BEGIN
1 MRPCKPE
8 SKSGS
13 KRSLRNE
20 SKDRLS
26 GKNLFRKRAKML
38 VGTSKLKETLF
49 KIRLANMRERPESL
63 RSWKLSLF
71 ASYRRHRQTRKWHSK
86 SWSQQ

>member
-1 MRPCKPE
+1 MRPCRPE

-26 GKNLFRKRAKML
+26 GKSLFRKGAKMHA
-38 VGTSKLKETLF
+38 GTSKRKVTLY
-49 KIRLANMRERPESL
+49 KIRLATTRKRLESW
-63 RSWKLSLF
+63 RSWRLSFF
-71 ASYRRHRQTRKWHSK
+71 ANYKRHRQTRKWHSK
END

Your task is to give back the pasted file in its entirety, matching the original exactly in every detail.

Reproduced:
1 MRPCKPE
8 SKSGS
13 KRSLRNE
20 SKDRLS
26 GKNLFRKRAKML
38 VGTSKLKETLF
49 KIRLANMRERPESL
63 RSWKLSLF
71 ASYRRHRQTRKWHSK
86 SWSQQ

>member
-1 MRPCKPE
+1 MRPCRPE

-26 GKNLFRKRAKML
+26 GKSLFRKGAKMHA
-38 VGTSKLKETLF
+38 GTSKRKVTLY
-49 KIRLANMRERPESL
+49 KIRLATTRKRLESW
-63 RSWKLSLF
+63 RSWRLSFF
-71 ASYRRHRQTRKWHSK
+71 ANYKRHRQTRKWHSK